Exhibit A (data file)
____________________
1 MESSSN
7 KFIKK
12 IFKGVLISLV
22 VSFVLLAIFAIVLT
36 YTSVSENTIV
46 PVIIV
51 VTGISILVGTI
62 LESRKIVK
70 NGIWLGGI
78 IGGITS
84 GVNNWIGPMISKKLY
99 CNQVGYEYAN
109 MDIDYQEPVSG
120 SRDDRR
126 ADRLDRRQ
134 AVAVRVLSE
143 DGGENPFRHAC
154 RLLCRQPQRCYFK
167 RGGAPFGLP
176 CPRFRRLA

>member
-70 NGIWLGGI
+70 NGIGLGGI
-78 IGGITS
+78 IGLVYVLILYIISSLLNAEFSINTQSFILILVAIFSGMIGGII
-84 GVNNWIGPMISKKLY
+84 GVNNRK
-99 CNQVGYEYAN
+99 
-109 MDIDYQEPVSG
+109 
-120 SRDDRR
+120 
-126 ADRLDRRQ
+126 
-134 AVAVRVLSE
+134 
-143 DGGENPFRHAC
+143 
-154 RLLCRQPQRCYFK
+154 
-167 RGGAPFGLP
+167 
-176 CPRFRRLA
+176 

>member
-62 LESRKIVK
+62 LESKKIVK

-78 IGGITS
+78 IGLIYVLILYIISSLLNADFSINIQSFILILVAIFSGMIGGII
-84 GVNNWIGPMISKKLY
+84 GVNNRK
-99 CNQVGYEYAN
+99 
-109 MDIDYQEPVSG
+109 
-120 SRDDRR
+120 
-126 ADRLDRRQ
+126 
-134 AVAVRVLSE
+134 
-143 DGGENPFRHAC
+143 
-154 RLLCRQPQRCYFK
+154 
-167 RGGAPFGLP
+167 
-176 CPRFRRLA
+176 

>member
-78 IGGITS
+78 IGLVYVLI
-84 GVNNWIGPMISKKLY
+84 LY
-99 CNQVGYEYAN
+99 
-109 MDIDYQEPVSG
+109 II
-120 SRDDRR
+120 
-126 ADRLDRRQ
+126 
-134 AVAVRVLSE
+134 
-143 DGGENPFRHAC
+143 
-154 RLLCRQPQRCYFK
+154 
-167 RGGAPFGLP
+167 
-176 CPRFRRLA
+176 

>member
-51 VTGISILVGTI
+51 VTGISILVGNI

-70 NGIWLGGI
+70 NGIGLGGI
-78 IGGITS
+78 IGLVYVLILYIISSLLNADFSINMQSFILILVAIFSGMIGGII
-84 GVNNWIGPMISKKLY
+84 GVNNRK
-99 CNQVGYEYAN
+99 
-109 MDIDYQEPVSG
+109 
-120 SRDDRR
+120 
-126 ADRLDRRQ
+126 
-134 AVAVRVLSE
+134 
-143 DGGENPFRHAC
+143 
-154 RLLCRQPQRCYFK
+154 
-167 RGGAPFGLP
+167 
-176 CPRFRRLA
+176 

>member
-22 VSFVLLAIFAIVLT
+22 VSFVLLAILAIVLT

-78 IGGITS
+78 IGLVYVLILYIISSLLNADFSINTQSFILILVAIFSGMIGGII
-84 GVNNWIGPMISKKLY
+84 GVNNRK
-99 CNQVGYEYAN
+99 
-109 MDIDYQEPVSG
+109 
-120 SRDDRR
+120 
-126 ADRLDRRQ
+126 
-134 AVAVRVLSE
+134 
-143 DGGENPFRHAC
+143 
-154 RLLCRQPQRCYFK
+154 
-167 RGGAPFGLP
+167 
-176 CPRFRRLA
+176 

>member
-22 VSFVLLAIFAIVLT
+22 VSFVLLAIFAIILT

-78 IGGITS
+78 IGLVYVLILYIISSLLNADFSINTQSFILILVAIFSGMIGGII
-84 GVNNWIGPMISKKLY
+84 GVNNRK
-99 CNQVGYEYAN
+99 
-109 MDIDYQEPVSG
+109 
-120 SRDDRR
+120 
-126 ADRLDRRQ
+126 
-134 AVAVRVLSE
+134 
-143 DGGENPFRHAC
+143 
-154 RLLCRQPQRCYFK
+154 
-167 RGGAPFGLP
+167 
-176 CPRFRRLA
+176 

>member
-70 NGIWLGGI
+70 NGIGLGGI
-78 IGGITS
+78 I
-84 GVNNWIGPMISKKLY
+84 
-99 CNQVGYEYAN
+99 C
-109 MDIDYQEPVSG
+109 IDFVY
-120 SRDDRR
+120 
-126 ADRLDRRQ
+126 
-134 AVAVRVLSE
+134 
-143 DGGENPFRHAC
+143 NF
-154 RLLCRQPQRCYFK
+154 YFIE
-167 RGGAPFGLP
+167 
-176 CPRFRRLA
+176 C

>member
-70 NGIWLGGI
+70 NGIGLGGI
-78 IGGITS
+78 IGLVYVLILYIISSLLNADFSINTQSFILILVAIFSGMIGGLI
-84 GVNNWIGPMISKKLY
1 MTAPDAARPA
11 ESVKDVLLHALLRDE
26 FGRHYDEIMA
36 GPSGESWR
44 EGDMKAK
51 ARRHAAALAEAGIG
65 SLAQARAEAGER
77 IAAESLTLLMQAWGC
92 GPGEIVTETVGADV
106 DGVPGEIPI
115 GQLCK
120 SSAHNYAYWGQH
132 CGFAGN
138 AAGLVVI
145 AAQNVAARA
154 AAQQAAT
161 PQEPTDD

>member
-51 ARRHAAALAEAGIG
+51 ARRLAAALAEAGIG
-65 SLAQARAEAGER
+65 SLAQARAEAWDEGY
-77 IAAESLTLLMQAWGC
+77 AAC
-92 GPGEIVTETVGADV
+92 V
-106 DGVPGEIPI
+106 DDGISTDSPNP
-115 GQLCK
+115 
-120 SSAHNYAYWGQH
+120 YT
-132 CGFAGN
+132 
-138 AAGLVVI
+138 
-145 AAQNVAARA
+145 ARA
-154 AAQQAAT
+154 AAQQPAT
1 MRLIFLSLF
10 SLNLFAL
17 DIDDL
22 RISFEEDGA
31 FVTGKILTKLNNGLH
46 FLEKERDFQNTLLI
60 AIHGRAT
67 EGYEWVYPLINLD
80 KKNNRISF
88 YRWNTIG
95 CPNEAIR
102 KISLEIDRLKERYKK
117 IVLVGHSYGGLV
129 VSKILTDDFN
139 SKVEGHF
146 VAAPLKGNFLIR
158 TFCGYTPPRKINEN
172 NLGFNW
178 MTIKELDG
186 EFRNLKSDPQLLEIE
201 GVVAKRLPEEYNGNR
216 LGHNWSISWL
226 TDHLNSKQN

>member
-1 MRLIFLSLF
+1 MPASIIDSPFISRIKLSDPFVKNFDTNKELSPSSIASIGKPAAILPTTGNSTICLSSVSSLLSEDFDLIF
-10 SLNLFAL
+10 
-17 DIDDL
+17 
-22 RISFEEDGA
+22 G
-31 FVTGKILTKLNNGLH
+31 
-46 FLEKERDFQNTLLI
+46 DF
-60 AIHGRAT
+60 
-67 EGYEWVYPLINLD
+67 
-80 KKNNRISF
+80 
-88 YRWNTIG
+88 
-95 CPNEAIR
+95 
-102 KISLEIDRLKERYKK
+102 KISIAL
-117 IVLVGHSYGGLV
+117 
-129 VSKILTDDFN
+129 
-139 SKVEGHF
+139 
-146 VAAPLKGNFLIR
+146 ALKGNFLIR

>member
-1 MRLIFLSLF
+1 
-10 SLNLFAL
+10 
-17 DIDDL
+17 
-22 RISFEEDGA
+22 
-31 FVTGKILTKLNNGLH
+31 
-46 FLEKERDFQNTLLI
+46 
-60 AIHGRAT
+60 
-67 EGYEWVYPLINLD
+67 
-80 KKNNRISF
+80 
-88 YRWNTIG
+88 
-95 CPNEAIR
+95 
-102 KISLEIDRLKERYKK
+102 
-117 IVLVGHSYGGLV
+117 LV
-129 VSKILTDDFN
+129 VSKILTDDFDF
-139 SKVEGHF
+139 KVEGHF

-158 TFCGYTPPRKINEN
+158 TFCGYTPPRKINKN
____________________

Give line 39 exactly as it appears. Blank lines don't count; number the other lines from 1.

+143 